History of sidemount
Sidemount traces its roots to the UK, where cavers would strap small air bottles to their thighs, enabling them to traverse sumps — short, water-filled passageways that connected air-filled chambers, often far into a cave. Cave divers in the USA began adopting sidemount in the early 1980s, as a means of passing through bedding planes — cave passages that can be several feet wide, but only a few inches high.
The philosophy was expanded in Florida by cave divers, and most of the harness commercially available today was develop in Florida.
Interest in sidemount is growing, by recreational, technical, wreck, cave divers alike. In fact, there is a joke circulating in cave country about the veteran diver who shows up to dive with a much younger buddy. Looking over this elder’s highly Hogarthian doubles set up, the younger sidemounter remarks,
Basics of sidemount scuba diving
Sidemount diving configuration essentially means you take one or two cylinders and place them under your arm on either side of your body, instead of mounting them on your back. Sidemount scuba was initially developed as an approach to gear configuration for advanced cave diving in unusually tight passages where traditional back mounted twin cylinders were cumbersome. Due to the comfort, ease and simplicity of the system, Sidemount is now becoming very popular not only in caves and wrecks but also in open water recreational diving.
Benefits of sidemount configuration vs backmount
• Offers a greater comfort level as sidemount equipment and harness can be custom fit to each diver. The advantages in comfort, ease of movement, simplicity, minimize drag, all life support equipment reachable with both hands. Sidemount is the way to the future of diving.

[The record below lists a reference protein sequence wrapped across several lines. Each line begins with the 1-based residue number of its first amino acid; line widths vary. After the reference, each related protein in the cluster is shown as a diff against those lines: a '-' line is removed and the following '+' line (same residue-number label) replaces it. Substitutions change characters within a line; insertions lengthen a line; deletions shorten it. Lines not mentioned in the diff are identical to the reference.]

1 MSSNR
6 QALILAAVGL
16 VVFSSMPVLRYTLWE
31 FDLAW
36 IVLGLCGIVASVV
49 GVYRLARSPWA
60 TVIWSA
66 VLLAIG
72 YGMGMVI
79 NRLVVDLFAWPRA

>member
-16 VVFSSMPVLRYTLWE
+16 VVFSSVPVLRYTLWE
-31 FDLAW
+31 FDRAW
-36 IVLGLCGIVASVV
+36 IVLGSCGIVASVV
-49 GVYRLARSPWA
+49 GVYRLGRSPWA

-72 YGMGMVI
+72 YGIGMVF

• Enables superior buoyancy, balance and trim control resulting in a more streamlined profile making moving through the water easier and more efficient.
• Great for divers with physical limitations. You can put the tanks on in the water so no more walking to the dive site with all that load on your back under the blazing sun. Putting tanks on in the water makes entries and exits much easier.
• Safer option for air management as you have an easy access to your cylinder valve(s), first stage(s) and alternate regulator should there be any problem.
• One harness and BCD does it all. This is now true as the same sidemount equipment can be used for more advanced types of diving i.e wreck, cave and technical diving.
• Dive travel is easier. Take a lightweight sidemount harness instead of that bulky BCD jacket or backplate configuration. Most resorts provide rental cylinders so strap those on, use their regulators or take your own and enjoy a comfortable dive with an unsurpassed safety margin and spend more time diving.
• You can dive Sidemount even though your buddy would still be using the old standard scuba system, like jacket BCD or backplate and wing. All you need to do when conducting a buddy check is go over the differences of where your equipment is placed. Same inter-team-relation in regards to emergency procedures. Only difference, is that you won't be attach to an out of air diver through through stress ascent. This will give you more relax ascent for both divers, better communication, better team awareness and environmental awareness.